Image: Waiting for Water - Long queues of Jerrycans at the dried-out borehole near BidiBidi Refugee Settlement
Since December 2017, HOT Uganda Community Surveyors have mapped more than eleven thousand geopoints in and around some of the biggest refugee settlements in the world. These are located in Northern Uganda south sudanese refugee response areas. This is not one refugee camp, but several.
Refugee settlements are dispersed, and well-laid out as a whole, with the idea that life in the settlement can be sustainable. Tents are dotted amongst the trees in some areas, and vegetable plots are normal, and a model of self-reliance is encouraged.
The doors of these camps are opening-up again, as the influx from Democratic Republic of Congo builds. HOT’s ability to provide ground-truthed maps with information from each NGO and every community’s self-gathered data is an innovation that has never been seen before here. WIth the international OSM community’s help, HOT is managing to compile mapathon changesets and locally-gathered field data to significantly shape the UNHCR-coordinated Disaster Response. Large NGOs and government agencies are starting to train-in and use OpenStreetMap tools. This week sees a training of World Vision International, who are starting to consider embedding OSM in their programs. We are training Cartographers from Uganda’s Ministry of Lands on a regular basis, as well as staff from the Office of the Prime Minister.
Below are some of the maps that we all as a community have managed to create:
Settlements in Northern Uganda
Cleaning this amount of data is not easy. The HOT team, Dylan. Deo, Allan, and Shamillah have been through each ‘change-set’ in all of this data, checked its attributes, conventionalised it for OpenStreetMap, and uploaded it. Partners who are planning interventions, and trying to efficiently direct their resources can now search Boreholes in remote villages which dry out in the hot months. Anybody in the world can use OpenStreetMap to see all of these, and can contribute a little to the map if they choose. Mapping in the past has been historically restricted to GIS speciallists. Now Refugees can use OpenSource GIS to put needs on the map. And now we can all ask the map certain questions, and it can tell us stories. Very beautiful results can come out of this, as the different visualisations can be coloured and styled in creative and individual ways. It can also be presented using standard official (United Nations) icons.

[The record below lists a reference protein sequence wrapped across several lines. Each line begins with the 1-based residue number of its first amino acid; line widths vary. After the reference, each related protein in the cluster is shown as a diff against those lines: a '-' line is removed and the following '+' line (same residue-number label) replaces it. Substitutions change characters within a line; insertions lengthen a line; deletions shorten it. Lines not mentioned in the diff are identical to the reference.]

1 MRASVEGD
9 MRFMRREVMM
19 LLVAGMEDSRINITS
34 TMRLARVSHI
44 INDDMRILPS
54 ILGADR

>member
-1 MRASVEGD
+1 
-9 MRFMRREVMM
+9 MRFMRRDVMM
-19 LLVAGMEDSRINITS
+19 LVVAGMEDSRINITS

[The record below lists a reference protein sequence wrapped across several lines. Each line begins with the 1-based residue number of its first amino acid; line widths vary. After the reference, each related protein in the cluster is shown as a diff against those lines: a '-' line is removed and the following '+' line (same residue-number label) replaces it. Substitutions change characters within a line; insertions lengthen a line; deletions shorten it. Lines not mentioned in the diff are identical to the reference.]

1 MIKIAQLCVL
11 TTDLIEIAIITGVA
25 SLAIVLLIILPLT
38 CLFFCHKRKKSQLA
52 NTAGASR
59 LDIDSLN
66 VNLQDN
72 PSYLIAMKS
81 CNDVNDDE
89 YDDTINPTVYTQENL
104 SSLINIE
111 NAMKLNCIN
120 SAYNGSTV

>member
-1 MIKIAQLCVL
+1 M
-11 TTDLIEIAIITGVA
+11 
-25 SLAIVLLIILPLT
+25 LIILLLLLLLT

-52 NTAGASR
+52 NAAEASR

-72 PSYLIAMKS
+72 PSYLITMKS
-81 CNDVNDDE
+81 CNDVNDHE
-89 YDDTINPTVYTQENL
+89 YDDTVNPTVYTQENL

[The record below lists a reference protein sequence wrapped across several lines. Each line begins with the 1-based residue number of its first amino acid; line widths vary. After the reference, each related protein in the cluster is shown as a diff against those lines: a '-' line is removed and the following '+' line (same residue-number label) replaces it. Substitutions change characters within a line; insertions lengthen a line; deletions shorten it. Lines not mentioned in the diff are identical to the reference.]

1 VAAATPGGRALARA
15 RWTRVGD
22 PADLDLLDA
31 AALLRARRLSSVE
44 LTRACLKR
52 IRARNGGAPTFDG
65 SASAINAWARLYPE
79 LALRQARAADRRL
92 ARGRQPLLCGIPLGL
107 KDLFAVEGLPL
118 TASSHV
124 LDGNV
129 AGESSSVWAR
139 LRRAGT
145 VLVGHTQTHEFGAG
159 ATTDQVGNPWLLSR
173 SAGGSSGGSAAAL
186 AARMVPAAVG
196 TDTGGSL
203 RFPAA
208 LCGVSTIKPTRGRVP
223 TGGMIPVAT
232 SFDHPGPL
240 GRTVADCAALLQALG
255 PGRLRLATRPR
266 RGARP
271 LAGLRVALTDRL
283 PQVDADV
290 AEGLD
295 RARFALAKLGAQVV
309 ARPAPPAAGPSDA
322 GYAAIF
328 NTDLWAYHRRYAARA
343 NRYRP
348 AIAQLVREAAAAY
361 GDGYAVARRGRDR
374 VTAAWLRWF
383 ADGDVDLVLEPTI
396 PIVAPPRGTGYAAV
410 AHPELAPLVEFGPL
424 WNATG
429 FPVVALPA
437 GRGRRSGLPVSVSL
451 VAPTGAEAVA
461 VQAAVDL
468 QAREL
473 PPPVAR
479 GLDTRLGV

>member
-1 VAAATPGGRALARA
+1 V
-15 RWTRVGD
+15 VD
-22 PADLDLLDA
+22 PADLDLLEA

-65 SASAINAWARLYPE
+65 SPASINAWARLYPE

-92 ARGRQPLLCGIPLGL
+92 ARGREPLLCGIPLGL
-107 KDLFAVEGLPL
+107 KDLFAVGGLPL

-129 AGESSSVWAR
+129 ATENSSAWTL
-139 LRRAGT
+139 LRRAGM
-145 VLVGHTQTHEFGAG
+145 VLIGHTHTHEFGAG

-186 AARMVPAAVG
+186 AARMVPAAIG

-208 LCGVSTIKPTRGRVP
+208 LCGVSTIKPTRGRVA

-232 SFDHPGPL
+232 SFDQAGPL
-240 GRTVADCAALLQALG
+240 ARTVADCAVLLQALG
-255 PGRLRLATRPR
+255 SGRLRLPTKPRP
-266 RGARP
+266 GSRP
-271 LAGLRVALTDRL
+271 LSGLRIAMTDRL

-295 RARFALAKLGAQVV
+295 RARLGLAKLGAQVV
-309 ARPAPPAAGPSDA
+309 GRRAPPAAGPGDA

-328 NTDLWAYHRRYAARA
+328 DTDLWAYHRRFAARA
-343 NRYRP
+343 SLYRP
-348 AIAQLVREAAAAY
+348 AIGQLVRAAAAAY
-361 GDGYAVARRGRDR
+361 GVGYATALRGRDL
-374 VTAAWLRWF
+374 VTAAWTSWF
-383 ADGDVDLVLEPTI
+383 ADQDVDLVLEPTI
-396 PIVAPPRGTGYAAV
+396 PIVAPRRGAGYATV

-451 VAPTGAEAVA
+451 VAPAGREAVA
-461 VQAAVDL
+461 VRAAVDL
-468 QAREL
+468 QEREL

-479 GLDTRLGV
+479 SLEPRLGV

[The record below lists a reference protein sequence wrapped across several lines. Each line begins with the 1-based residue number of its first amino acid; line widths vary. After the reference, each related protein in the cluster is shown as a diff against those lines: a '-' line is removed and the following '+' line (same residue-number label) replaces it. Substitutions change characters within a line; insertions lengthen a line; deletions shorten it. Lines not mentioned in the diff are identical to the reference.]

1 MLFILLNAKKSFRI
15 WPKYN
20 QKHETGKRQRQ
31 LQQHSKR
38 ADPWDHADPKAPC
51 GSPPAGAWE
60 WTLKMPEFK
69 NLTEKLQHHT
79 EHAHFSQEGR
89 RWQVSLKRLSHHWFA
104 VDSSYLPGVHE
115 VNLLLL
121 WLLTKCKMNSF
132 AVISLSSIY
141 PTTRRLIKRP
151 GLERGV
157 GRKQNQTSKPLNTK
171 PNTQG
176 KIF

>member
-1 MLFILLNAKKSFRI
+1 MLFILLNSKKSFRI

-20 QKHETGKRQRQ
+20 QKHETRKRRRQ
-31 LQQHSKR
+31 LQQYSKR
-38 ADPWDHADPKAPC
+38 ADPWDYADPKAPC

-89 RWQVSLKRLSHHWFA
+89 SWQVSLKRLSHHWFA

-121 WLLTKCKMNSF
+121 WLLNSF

One of the fun bits of technical trainings is the wide grins - and sometimes laughs - that people express when they see, say, the tricky logic of a survey tool. Technology is not always impersonal, and, used right, can be manipulated to ask that certain question in a very sensitive or ‘localised’ way. Despite digital codes, there is much anthropology, even poetry in many of our OSM tools. OSM can work in different languages, and can accommodate terms and idioms that are specific to tiny rural areas in the middle of nowhere. This is special.
‘Relating objects to people’ is what map-production is all about. How people behave around the things they need in everyday life is fascinating. It has been called ‘Techno-Anthropology’. And when understanding the behaviour can help solve a real life-or -death crisis, it is even better.
One of the goals of our project is that new OSM community members can make their own maps. Granted, a major part of the beauty of the maps is the presentation, which can be styed by individuals. But this is only half the wonder.
When we can show in blue all of the ‘drinking-water wells in an area, which flood in the rains’, that is one great outcome for Aid workers wanting to improve Sanitation. However, when we overlay this with ‘geopoints’ which represent ‘latrines in an area which flood in the rains’ (in green, say), we see an area affected by flooding.